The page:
The Sports Economy: From the Bottom to the Top

Sports Economy

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The Sports Economy: From the Bottom to the Top

Behind every great quarterback is a great offensive line. (Well, in front of every great quarterback, if you want to be precise.) We acknowledge that even the most valuable of MVPs can’t succeed without their teammates, but what about the support they receive off the field? A championship-winning team is backed by a legion of coaching staff, front and back office workers, as well as stadium operators. Below, we pay tribute to these often unacknowledged yet utterly indispensable sportsmen and women through a look at their roles, responsibilities and rewards.

Group ticket sales representative: $20,000 annually (plus commission)

Most entry-level jobs in pro sports are in sales – that is, in getting paying customers to the game. An hourly wage of only $10 supplemented by commission means competition is fierce, but opportunities for advancement abound.

Director of community relations: $35,000 annually

Combining great teams with good causes, the director of community relations stands at quite the happy crossroad. The job involves getting athletes out of the stadium and into their neighborhoods to promote public service. Let’s go team!

Ticket operations manager: $55,000 annually

Tickets are the lifeblood of a live sporting event, and a ticket operations manager ensures that blood keeps pumping. Not only does this involve working out seating charts, but it also involves bartering tickets for the necessities of the front office staff, like rental cars.

Promotions director: $72,500 annually

In some senses, a promotions director is like a specialized marketing director (see below), plugging the team through select avenues, like special events, contests and public appearances. The goals are two-fold: improve the team’s brand while bringing in more moolah. Creativity is a must.

Traveling secretary: $92,500 annually

As Seinfeld’s George Costanza surely knows, the traveling secretary is more than just a jet-setting receptionist. Duties include arranging and ensuring the smooth travel and accommodations of the team. While the job requires being on call 24/7 whenever the players are on the road, it is quite a way to see the country.

Management consultant: $99,290 annually

Also known as management analysts, management consultants help teams and leagues with traditional business challenges, such as marketing and pricing. Consultants typically work for outside firms and take on sports clients.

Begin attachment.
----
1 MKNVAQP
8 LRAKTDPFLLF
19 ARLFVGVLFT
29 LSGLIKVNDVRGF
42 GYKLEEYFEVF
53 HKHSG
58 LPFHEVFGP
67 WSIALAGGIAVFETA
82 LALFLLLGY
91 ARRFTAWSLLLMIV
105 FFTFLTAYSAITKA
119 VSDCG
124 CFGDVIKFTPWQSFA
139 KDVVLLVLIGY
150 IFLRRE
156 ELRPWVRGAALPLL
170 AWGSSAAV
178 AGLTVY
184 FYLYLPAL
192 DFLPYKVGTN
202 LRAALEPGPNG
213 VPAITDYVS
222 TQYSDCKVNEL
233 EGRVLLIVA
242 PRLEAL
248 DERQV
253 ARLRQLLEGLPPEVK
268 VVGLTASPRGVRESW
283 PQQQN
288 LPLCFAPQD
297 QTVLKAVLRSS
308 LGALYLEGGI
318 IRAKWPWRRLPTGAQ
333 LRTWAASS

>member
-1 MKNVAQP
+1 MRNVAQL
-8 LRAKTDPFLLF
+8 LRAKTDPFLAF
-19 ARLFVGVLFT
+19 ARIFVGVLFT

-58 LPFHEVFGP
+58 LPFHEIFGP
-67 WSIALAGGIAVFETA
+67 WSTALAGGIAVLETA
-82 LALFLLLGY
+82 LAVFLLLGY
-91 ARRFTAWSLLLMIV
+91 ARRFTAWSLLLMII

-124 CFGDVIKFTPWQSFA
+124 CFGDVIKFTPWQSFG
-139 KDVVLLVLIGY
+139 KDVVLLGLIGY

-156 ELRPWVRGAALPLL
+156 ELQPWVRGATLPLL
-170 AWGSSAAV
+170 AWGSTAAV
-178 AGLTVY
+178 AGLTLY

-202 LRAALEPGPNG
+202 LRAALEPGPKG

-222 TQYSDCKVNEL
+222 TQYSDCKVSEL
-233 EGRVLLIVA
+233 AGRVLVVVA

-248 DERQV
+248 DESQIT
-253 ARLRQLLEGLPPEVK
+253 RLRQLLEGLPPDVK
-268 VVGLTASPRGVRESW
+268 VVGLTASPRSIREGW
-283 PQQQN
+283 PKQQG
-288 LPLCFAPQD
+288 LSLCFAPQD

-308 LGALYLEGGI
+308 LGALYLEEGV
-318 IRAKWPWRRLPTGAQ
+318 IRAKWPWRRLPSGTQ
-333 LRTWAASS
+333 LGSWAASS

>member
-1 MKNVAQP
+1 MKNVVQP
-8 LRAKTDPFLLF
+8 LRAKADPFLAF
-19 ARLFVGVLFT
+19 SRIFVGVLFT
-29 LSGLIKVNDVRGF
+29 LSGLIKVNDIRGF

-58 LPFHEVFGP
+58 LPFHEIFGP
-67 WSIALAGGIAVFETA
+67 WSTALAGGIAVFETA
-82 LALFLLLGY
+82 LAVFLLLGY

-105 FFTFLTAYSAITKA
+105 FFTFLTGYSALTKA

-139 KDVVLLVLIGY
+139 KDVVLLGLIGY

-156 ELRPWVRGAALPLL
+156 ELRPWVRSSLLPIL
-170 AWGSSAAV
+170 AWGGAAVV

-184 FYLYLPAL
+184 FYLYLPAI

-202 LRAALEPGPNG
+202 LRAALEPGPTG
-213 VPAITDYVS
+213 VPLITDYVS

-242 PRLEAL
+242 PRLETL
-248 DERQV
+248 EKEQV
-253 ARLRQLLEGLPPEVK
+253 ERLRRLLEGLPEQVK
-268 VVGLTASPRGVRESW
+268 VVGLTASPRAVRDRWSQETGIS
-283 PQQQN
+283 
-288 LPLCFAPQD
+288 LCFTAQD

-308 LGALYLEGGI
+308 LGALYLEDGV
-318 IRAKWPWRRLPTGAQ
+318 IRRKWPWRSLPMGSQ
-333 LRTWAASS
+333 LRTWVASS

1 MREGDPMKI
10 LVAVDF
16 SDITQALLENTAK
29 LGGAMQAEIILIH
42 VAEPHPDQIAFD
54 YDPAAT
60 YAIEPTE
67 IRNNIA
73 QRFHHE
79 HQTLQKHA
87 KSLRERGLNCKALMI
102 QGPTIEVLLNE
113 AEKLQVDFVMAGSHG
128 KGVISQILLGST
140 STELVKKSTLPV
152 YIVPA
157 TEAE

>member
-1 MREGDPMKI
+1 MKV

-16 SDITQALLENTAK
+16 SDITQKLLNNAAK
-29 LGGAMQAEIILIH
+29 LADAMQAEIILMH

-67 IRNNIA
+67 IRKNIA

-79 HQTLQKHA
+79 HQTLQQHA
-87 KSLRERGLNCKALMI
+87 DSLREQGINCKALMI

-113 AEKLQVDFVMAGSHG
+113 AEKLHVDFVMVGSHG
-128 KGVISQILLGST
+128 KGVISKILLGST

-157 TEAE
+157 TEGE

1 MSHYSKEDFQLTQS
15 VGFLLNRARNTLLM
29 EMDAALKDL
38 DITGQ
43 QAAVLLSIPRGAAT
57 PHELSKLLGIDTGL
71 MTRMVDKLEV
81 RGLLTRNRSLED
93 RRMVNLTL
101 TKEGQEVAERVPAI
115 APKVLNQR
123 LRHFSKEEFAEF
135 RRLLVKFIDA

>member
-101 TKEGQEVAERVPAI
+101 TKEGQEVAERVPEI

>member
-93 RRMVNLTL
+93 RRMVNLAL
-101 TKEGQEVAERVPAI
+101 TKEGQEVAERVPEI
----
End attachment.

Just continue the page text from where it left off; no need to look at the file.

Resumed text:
Business manager: $100,000 annually

Working directly with the general manager (see below), the business manager is responsible for the team’s finances and organizational administration. Requires an advanced degree in sports administration, business or a related field, and can be a stepping stone to general manager.

Sports economist: $100,270 annually

If you’ve got a master’s or doctorate in economics and a love of the game, you may be part of a rare lot, but you’re also well equipped to be a sports economist. Consider putting your degree to work by helping your team work through questions of long-term financing – like how to get that new stadium built.

Sports agent: $102,240 annually

Show me the money! As anyone who’s ever seen “Jerry Maguire” knows, sports agents represent the business interests of professional athletes, which involves everything from negotiating contracts to arranging public appearances. A strong understanding of sports economics is a necessity.

Actuaries: $103,000 annually

Investing millions of dollars in a star wide receiver who’s liable to get tackled during every play is risky business. Actuaries help assess those risks and mitigate them as much as possible, using insurance plans, for example. In fact, most actuaries work for insurance companies, but some may specialize in athletics specifically.

Director of minor league operations: $105,000 annually

Every major leaguer’s gotta start somewhere, and for most this is where. Major league teams have minor league affiliations that allow them to scout for and nurture talent for the big time. The director of minor league operations ensures that these minor league teams are in sync with their major league partners.

Marketing director: $142,000 annually

Sell, sell, sell – that’s the motto of a marketing director. Not only do marketing directors sell their teams through promotions, advertising and public relations, they sell their teams’ names, images and players as well.

General manager: $1,500,000 annually

As general manager, your task is a simple yet difficult one: win. General managers oversee every part of the team’s operations, fine-tuning it all to ensure the players on the field have the best possible chance of knocking it out of the park. Typically requires a master’s in sports administration or sports management.

Team president: $10,500,000 annually

The top of the ladder. The team president is the CEO of a sports franchise, responsible for ensuring the team makes money. Beyond increasing attendance, this means maximizing the opportunities presented by concessions, corporate accounts, souvenirs, broadcast rights, licensing fees and more. It’s quite the load, but the view from the office can’t be beat.

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